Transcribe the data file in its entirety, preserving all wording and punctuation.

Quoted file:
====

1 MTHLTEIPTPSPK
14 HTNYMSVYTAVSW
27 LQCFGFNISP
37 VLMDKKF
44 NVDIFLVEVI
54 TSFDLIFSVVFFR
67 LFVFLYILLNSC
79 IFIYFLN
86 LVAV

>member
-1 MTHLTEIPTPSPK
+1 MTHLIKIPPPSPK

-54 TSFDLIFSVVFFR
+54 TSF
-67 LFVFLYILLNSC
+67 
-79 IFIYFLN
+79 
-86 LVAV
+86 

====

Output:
1 MTHLTEIPTPSPK
14 HTNYMSVYTAVSW
27 LQCFGFNISP
37 VLMDKKF
44 NVDIFLVEVI
54 TSFDLIFSVVFFR
67 LFVFLYILLNSC
79 IFIYFLN
86 LVAV

>member
-1 MTHLTEIPTPSPK
+1 MTHLIKIPPPSPK

-54 TSFDLIFSVVFFR
+54 TSF
-67 LFVFLYILLNSC
+67 
-79 IFIYFLN
+79 
-86 LVAV
+86 